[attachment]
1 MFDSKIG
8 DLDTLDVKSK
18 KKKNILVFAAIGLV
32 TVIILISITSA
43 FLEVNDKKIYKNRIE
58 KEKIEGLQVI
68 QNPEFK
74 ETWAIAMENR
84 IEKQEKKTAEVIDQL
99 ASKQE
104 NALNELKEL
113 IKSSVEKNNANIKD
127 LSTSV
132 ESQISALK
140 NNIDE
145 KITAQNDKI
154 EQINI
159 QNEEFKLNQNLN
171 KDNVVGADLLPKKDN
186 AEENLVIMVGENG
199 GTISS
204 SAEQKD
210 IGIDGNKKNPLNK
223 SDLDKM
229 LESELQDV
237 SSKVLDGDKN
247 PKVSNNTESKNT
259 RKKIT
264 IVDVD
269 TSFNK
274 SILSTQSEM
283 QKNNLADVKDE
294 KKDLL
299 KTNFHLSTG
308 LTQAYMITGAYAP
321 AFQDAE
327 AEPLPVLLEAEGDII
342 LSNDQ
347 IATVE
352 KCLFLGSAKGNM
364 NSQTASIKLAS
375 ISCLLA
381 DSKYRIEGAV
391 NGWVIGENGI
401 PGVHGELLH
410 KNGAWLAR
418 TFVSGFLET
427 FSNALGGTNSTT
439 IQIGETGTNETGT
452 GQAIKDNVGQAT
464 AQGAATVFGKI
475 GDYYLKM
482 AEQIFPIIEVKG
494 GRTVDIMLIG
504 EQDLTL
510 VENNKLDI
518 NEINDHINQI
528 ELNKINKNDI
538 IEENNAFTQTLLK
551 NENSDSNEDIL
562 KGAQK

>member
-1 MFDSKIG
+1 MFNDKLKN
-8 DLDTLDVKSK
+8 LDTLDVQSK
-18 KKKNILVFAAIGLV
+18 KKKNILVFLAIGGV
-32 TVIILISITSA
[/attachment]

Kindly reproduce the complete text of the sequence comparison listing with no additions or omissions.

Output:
1 MFDSKIG
8 DLDTLDVKSK
18 KKKNILVFAAIGLV
32 TVIILISITSA
43 FLEVNDKKIYKNRIE
58 KEKIEGLQVI
68 QNPEFK
74 ETWAIAMENR
84 IEKQEKKTAEVIDQL
99 ASKQE
104 NALNELKEL
113 IKSSVEKNNANIKD
127 LSTSV
132 ESQISALK
140 NNIDE
145 KITAQNDKI
154 EQINI
159 QNEEFKLNQNLN
171 KDNVVGADLLPKKDN
186 AEENLVIMVGENG
199 GTISS
204 SAEQKD
210 IGIDGNKKNPLNK
223 SDLDKM
229 LESELQDV
237 SSKVLDGDKN
247 PKVSNNTESKNT
259 RKKIT
264 IVDVD
269 TSFNK
274 SILSTQSEM
283 QKNNLADVKDE
294 KKDLL
299 KTNFHLSTG
308 LTQAYMITGAYAP
321 AFQDAE
327 AEPLPVLLEAEGDII
342 LSNDQ
347 IATVE
352 KCLFLGSAKGNM
364 NSQTASIKLAS
375 ISCLLA
381 DSKYRIEGAV
391 NGWVIGENGI
401 PGVHGELLH
410 KNGAWLAR
418 TFVSGFLET
427 FSNALGGTNSTT
439 IQIGETGTNETGT
452 GQAIKDNVGQAT
464 AQGAATVFGKI
475 GDYYLKM
482 AEQIFPIIEVKG
494 GRTVDIMLIG
504 EQDLTL
510 VENNKLDI
518 NEINDHINQI
528 ELNKINKNDI
538 IEENNAFTQTLLK
551 NENSDSNEDIL
562 KGAQK

>member
-1 MFDSKIG
+1 MFNDKLKN
-8 DLDTLDVKSK
+8 LDTLDVQSK
-18 KKKNILVFAAIGLV
+18 KKKNILVFLAIGGV
-32 TVIILISITSA